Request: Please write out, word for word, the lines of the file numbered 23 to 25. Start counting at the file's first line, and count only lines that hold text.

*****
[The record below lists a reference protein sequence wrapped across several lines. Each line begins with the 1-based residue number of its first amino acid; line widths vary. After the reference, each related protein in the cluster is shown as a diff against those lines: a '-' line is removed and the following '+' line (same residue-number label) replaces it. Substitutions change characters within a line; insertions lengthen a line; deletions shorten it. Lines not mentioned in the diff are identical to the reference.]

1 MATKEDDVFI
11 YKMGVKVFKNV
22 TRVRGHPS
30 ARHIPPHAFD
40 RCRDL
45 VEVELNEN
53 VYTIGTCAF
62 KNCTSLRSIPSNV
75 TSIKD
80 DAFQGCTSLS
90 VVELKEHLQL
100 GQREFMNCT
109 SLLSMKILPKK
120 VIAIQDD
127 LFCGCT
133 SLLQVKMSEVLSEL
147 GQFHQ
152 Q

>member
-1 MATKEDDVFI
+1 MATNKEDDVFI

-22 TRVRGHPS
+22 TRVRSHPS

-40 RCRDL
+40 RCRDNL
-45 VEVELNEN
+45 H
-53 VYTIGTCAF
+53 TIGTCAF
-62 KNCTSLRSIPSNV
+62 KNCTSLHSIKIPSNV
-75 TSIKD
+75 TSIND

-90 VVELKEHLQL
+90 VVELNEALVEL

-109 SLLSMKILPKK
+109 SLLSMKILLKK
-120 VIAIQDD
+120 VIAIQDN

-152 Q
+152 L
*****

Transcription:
-22 TRVRGHPS
+22 TRVRSHPS

-40 RCRDL